My parents taught me early in life that something good can be found in everything. Even in a bad situation, if you look hard enough you can find it. If you scroll down to Travis’ report, you can read about the actual outcome of our race and the reason that I had to scratch my head for a few days to find the good. Here’s my tale of the awesome race experience that I had with teammates Travis Macy, Jon Brown, and Scott Swaney and our epic battle with the fine folks of the Yogaslackers team.
The race started at 8am on Friday morning with a riverboard swim. The temperature was 32 degrees and I was a little nervous due to some recent hypothermic experiences I’ve had and the fact that I swim about as good as a house cat. I was on a board that I borrowed from Mike Kloser so I figured at least the equipment had some fast juju. My board worked great as expected, and we made it into the boats in 3rd position and very happy to have that section behind us.
The paddling section was beautiful and we had plenty of time to enjoy the scenery as our blow-up kayaks cruised along at a near-stagnant pace. The paddle took about four hours and chalks up to being the longest paddle I’ve ever done at one time. It was quite cold so we kept our wetsuits on for this entire leg. Now, let’s do the math here…wetsuit was zipped up at about 7:45 am, the swim took about a half hour and the paddle another four. That would be almost 5 hours packaged up in a tight wetsuit whilst trying to drink as much water as possible to load up for the rest of the day. I won’t go into detail but let’s just say I chalked up another “first” on the day. We finished the paddle just behind the Yogis in second.
The next section of the race involved a Tyrolean traverse, an abseil, and a trek where we had to find hidden checkpoints (called a Rogaine). Since I am not the navigator, these treks feel a bit aimless to me at times. It’s kind of like I’m chasing chickens. Well, that wasn’t the case this time because we had the Yogaslackers team right with us and they are anything but slackers. We made good time ripping up and down the slickrock with these guys. About midway through the trek, we hit the ropes section, a route choice which turned out to be a major source of controversy (see Travis’ report for details on this).
Here, I want to interject a message to all the teams that protested our interpretation of the rules. Maybe, you should thank us for getting there when we did. The race staff admittedly did not have the Tyrolean dialed when we got there and we had to go one at a time. Furthermore, I’m a total chicken when it comes to ropes. In fact, I get so fidgety that I’ve only recently been able to put my harness on by myself. And, I can’t even do one pull-up unassisted so I had to take a few breaks across the line. So, imagine what the bottleneck would have been like if you would have lined up behind us? I’m lucky my teammates didn’t protest me. Really, we have no hard feelings about the protests but if you’d like to thank us later with a round of beers, we will gladly accept.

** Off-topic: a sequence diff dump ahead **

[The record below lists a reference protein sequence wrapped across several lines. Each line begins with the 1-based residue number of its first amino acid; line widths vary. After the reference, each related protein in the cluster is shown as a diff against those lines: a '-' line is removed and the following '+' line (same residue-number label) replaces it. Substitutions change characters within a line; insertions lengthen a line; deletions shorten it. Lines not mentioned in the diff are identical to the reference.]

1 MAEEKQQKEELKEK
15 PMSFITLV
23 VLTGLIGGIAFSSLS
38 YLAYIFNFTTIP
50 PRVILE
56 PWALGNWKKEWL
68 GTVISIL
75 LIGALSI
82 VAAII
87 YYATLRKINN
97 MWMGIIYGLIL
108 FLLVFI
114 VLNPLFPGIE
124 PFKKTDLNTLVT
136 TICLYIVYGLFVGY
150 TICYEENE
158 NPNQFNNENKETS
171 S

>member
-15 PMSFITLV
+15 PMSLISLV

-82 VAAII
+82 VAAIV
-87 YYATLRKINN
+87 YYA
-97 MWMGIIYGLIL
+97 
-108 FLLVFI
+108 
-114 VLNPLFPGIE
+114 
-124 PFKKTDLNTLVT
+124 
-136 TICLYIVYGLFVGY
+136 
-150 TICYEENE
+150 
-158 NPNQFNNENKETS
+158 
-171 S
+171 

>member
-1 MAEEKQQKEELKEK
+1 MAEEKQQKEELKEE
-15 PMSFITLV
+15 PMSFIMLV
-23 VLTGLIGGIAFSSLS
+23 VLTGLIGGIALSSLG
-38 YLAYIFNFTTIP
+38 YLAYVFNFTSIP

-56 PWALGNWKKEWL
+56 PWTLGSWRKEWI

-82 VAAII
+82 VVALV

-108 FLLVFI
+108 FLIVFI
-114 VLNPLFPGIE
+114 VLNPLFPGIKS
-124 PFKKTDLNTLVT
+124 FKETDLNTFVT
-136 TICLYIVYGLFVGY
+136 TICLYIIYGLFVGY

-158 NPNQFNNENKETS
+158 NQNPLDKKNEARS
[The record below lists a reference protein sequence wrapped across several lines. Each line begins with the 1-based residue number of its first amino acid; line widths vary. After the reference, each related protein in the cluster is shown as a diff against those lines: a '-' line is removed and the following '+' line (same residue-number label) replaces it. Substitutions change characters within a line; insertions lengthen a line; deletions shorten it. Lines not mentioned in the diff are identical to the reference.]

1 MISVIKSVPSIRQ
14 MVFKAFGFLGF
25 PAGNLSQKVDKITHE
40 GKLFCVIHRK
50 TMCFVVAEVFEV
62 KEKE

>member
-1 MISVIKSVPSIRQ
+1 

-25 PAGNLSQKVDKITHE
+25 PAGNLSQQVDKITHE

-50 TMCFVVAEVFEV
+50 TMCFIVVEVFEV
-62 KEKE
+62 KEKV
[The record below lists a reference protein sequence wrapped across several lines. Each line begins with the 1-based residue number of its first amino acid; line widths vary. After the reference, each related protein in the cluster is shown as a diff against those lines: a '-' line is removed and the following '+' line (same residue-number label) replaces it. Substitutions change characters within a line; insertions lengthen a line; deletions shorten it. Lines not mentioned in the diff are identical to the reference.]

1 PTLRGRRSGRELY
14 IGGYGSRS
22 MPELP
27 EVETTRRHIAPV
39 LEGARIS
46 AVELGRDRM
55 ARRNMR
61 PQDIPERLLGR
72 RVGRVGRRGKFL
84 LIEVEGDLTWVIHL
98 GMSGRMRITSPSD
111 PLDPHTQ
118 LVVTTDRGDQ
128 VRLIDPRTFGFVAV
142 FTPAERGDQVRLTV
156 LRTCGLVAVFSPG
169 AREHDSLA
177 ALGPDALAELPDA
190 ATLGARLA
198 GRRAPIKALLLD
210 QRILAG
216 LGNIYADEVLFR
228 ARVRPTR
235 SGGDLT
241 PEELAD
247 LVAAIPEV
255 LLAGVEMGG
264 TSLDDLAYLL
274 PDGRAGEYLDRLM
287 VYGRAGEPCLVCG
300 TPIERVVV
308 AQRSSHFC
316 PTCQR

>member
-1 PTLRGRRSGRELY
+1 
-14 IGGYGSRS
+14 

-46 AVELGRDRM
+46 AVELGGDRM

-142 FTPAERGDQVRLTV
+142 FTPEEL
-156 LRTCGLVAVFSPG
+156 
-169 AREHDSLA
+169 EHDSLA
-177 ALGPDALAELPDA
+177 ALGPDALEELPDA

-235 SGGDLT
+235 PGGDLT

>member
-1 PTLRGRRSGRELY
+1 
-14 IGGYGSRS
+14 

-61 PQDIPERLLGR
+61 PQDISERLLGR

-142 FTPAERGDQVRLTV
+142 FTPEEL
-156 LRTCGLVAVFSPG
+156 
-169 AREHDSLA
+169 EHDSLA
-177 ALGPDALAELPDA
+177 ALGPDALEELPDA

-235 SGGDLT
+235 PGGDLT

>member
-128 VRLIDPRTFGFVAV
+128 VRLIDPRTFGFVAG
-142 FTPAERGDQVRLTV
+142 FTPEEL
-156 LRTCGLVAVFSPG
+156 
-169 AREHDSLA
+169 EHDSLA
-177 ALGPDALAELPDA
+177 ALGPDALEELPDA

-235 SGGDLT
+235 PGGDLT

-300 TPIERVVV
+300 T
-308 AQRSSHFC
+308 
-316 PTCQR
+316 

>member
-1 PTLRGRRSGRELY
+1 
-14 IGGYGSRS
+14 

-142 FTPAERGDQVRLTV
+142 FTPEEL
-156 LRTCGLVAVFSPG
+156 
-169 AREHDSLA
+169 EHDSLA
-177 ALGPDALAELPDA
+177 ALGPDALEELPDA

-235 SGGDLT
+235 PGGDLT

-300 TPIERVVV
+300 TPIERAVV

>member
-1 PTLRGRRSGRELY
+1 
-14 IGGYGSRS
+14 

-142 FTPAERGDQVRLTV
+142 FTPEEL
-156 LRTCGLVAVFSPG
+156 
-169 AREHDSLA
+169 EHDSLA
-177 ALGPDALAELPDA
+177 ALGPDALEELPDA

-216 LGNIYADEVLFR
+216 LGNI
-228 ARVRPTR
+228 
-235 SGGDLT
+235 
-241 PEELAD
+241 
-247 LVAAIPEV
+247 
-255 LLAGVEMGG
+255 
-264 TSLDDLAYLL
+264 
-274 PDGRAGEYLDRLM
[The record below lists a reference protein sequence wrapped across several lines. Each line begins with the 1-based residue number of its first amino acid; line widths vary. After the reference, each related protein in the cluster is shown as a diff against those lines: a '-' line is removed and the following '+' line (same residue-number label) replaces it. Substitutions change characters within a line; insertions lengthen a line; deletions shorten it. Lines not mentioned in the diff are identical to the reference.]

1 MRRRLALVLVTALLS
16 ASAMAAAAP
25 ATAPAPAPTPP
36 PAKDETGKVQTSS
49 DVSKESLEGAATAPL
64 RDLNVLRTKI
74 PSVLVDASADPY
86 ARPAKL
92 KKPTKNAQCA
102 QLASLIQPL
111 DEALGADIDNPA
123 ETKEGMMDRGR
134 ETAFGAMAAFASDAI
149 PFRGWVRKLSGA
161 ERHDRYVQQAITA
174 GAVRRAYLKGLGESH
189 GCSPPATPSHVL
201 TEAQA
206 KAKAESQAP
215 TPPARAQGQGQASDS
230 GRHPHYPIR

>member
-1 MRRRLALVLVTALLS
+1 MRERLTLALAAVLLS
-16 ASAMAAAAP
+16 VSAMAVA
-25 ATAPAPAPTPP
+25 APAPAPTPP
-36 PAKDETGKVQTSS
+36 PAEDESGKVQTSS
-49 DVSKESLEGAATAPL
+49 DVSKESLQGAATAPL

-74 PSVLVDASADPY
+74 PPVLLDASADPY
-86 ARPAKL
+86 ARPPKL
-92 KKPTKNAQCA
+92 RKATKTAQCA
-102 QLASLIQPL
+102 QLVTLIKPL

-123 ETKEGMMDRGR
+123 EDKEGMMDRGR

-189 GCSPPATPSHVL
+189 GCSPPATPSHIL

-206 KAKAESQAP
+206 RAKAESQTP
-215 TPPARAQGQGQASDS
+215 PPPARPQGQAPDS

We made it down from the trek at around 5:30 to suit up for the bike and Slickrock orienteering sections. For me, the race was just getting started. To give you a little background, I have raced mountain bikes professionally since 1994 so I always feel at home on the bike. We had an option at Slickrock to either ride or run this section and we chose the bikes. Though we found later that the Yogaslackers beat us by about 25 minutes on their feet, I have no regrets about our choice to bike Slickrock under the moonlight. It was another “first” but certainly won’t be the last.
After Slickrock, we had just one checkpoint left before the finish. We had our work cut out for us as the Yogaslackers had left the last transition 20 minutes before us. I’m guessing that the climb took us about three hours. It was steep and loose at times turning into mud and snow once we turned off onto the Kokopelli trail. Scott and I had lost our bike lights towards the end of Slickrock so I was for once thankful that this part of the ride was not technical. I did find my way into a decent sized mud puddle and judging from the smell, it was quite popular with the cows as well. I fell sideways into it and covered my right side, derailleur, handlebars, etc. with the sticky, stinky mud. Did I mention I don’t like getting dirty?
We did manage to overtake the Yogaslackers near the top of the climb. We kept our eye out for them as we donned our winter gear to head down the long road descent to the finish. Though they were on our tails, we had to be cautious here because it was our race to lose at this point. JB and I unexpectedly hit a huge patch of black ice where fortunately, our mountain bike skills took over and there was no carnage.
We crossed the finish line after about 19 hours of racing. The Yogaslackers came in about 20 minutes behind us and we congratulated each other in the lobby next to a warm fire. We were both thrilled with our finishes and happy to have had such a tight yet friendly battle with each other.
I’d like to thank Gareth and Stephen at Osprey for their support and for my new favorite Talon pack. I also want to thank my teammates as each brought something more than fitness and fun to the table: Scott for suffering through 19 hours of racing with walking pneumonia; JB for being the pack mule, towing the line and carrying the extra weight including enough pickles and fried chicken for all of us; and Travis for killer navigation and who, after plotting points, was still faster in the transitions than the rest of us. And thanks to those Yogis that motivated us throughout. Think it’s time to start doing more yoga!